Around the early 1930s shiny metal things began to look colder and brighter when chromium plating replaced the soft golden tones of nickel plate. You can clearly see the difference looking at these otherwise identical Leica Elmar lenses (if you can’t, the nickel plated one is on the right!).
My 1912 Triumph hub-clutch motorcycle with many parts in silvery nickel plate. Imagine how different the effect would be if these were in shiny chrome!
More veteran (pre 1914) motorcycle parts in ‘dull’ and ‘bright’ nickel plate*. A beautiful Powell and Hanmer of Birmingham #125 acetylene headlight on the right. As this was one of P&H’s more expensive models the whole light is finished in nickel.
A complete P&H motorcycle acetylene lighting set in the more usual combination of black enamel and nickel plate, restored by the author. The carbide generator is on the lhs with the container for the calcium carbide next to it. Small pieces of calcium carbide are placed in the bottom container of the generator, and water put into the top part. The top ‘dial’ adjusts the amount of water dripping on to the carbide generating acetylene gas which is fed to the front and rear lights via orange rubber tubing.
Early avant-garde tubular furniture in the 1920s was nickel plated. Marcel Breuer Model B3 chair 1925 (lh), Eileen Grey ‘Satellite’ mirror (rh) and E1027 side table from 1927. All are still being made today, but now in chrome.
Trims and fittings for most high end industrial products were finished in bright nickel plate from the late 19thC to the end of the 1920s. This is an Olivetti M.20 typewriter from 1928 (Italian Royal Navy livery)……..
……..and a very smart Murer & Duroni folding camera from 1910.
Nickel plate began to fall out of favour in the late 1920s when chrome plating (invented in the US in 1924) became more popular. It was a harder finish and did not need constant polishing to maintain a shiny surface. Chrome plate became synonymous with the fashionable style of Art Deco in the 1930s and reached its apogee with the extravagant American automobiles of the 1950s.
Nevertheless, nickel plate is still a popular way to finish musical instruments, and customised vehicles. It is also widely used in engineering and architecture. Thomas Heatherwick, of Olympic cauldron fame, has designed large seating units from extruded aluminium which is then nickel plated for maximum wear resistance and visual effect.
This is a great looking bike, based on a Yamaha XV920, custom made by John Ryland of Classified Moto in the USA. The nickel plated fuel tank is from a Benelli – a traditional finish brought right up to date!
The process of nickel plating
Nickel is a chemical element with symbol Ni. A silvery white lustrous metal with a slightly golden tinge, it was first classified as an element by the Swedish scientist Axel Cronstedt in 1751. Nickel is generally found with iron ore, and Earth’s inner core is thought to be a mixture of nickel and iron. The largest producers of nickel are Canada, the Philippines, Indonesia, Australia, and Russia. The small South Pacific island of New Caledonia has around 10% of the world’s nickel reserves. Apart from plating, nickel is used in coins (the US ‘nickel’), stainless steel, batteries, guitar strings, and with other metals as an alloy.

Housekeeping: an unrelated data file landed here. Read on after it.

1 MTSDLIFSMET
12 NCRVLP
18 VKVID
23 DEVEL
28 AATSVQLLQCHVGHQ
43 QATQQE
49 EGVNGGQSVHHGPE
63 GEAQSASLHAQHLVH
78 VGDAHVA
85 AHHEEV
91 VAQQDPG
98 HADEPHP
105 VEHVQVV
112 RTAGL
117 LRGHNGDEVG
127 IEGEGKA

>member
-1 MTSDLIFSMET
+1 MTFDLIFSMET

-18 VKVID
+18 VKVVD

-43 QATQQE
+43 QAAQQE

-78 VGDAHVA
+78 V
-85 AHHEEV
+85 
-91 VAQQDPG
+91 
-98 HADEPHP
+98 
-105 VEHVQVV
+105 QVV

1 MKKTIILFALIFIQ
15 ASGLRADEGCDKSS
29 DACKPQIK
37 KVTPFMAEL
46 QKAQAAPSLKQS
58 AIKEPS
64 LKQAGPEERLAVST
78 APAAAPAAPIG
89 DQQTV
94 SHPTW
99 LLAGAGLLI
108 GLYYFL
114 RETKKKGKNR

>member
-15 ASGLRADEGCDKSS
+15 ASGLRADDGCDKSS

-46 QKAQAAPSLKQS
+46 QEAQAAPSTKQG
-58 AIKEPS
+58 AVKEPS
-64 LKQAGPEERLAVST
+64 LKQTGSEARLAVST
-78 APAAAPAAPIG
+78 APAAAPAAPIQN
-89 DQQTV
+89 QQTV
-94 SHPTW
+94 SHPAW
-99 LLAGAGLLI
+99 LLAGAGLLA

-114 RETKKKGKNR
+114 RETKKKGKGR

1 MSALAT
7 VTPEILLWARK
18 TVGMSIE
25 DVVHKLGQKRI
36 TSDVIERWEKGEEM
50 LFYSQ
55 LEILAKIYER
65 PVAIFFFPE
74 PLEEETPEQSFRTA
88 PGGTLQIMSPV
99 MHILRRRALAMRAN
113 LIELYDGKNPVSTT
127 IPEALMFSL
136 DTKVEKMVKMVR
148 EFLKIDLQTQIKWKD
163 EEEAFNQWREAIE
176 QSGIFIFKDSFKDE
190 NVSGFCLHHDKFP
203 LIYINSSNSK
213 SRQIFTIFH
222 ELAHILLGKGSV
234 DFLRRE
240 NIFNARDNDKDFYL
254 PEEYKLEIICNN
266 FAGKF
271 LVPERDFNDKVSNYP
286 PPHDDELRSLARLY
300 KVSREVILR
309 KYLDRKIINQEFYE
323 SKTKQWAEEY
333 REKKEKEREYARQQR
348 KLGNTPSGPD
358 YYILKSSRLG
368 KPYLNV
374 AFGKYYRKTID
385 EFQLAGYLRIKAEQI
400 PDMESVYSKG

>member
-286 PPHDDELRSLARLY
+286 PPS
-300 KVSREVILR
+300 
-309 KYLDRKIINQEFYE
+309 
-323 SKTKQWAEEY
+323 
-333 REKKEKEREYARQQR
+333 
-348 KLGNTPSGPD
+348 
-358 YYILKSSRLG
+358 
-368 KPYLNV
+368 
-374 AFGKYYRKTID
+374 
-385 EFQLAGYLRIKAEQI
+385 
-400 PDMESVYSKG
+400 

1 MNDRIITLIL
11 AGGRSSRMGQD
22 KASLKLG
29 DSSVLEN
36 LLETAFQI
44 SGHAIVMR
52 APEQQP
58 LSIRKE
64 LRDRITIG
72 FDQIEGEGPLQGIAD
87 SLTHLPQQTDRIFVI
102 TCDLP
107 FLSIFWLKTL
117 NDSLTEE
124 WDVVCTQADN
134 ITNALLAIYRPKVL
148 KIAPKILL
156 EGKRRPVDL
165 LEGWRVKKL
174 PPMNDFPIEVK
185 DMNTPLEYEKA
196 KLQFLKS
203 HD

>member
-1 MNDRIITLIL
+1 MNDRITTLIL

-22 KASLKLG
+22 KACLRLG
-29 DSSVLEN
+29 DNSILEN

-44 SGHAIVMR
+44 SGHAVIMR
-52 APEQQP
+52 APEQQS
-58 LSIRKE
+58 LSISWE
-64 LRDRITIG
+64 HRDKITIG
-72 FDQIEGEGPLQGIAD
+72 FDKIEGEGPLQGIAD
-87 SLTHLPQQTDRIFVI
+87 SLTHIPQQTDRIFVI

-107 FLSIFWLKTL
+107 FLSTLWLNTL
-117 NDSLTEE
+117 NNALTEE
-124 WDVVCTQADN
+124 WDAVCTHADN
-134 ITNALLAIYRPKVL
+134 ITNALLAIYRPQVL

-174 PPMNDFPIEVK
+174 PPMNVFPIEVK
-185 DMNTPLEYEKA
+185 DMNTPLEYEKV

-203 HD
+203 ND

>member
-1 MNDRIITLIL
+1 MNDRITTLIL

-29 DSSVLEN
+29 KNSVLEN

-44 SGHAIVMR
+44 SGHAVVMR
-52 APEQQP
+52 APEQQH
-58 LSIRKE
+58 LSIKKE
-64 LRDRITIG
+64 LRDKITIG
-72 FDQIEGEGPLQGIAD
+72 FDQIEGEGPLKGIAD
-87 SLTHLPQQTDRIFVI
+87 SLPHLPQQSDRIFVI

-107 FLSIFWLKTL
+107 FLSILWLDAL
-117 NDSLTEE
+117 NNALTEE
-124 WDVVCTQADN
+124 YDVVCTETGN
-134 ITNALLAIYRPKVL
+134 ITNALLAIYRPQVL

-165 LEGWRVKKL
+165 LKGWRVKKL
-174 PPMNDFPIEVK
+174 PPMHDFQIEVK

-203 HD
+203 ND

Nickel electroplating is the process of depositing a thin layer of nickel on a metal part for protection against corrosion and wear, and for decorative purposes. The process uses an electrical current to dissolve the nickel (the anode) in an electrolyte solution which is then transferred to the metal part (the cathode). Both are connected to the current directly and via the electrolyte bath making an electrical circuit. The solution in the bath is extremely toxic, containing metal salts, potassium cyanide, phosphates and other chemicals.
This method of plating a metal object with nickel was developed in the mid 19thC once there was a reliable method of creating an electrical current. Its protective and decorative qualities made nickel plate the ideal finish for early vehicles and it was used on bicycle handlebars and pedals, car and motorcycle accessories and parts, over a steel or brass substrate. A nickel plated revolver, often with decorative engraving, was the gun of choice for stylish cowboys and gunslingers in the Old West.
Electroless nickel plating is the most commonly used process now. It uses a controlled chemical reaction to deposit the nickel coating avoiding the toxic bath and electrical current needed for electroplating. Because of its resistance to corrosion and even thickness enp is used for high quality engineering components in the aerospace, automotive, healthcare, marine and defence industries (see link below for more information).
* Nickel plating can be either ‘dull’ (satin) or ‘bright’ (polished). Dull plating, which is tougher and has better corrosion resistance, is created with additives or emulsifying agents in the plating bath which etch microscopic ‘pock marks’ in the surface making it non-reflective. Bright or polished plating is made by adding organic brightening and levelling agents to provide a smooth shiny finish. It is obviously more vulnerable to scratching (nickel is much softer than chrome plate) and if kept outside will often need polishing regularly to maintain the finish, otherwise it ends up looking like dull plating.
Credits and Links:
The industry handbook with everything you need to know about nickel plating:
An interesting site for a UK specialist in electroless nickel plating who was involved with Heatherwick’s seating:
Olivetti M.20 restoration by Guy Pérard:
Nickel plated flugelhorn from Amazon:
Link to Classified Moto website with a wonderful collection of custom-made motorcycles, many with lovely nickel plated tanks:
Article about the custom Yamaha made by Classified Moto:
Photograph of the Yamaha with the kind permission of Adam Ewing